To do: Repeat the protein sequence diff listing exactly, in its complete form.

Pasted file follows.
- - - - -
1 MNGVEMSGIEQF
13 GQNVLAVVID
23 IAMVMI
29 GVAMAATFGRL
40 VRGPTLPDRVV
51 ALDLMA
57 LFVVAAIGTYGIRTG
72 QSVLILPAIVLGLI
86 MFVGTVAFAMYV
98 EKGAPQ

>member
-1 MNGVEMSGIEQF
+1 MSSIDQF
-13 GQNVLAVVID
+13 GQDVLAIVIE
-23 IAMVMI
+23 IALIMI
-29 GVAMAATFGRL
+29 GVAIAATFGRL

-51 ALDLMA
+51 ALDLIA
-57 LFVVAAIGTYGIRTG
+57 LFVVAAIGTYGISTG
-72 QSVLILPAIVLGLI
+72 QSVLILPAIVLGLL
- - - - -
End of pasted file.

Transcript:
1 MNGVEMSGIEQF
13 GQNVLAVVID
23 IAMVMI
29 GVAMAATFGRL
40 VRGPTLPDRVV
51 ALDLMA
57 LFVVAAIGTYGIRTG
72 QSVLILPAIVLGLI
86 MFVGTVAFAMYV
98 EKGAPQ

>member
-1 MNGVEMSGIEQF
+1 MSSIDQF
-13 GQNVLAVVID
+13 GQDVLAIVIE
-23 IAMVMI
+23 IALIMI
-29 GVAMAATFGRL
+29 GVAIAATFGRL

-51 ALDLMA
+51 ALDLIA
-57 LFVVAAIGTYGIRTG
+57 LFVVAAIGTYGISTG
-72 QSVLILPAIVLGLI
+72 QSVLILPAIVLGLL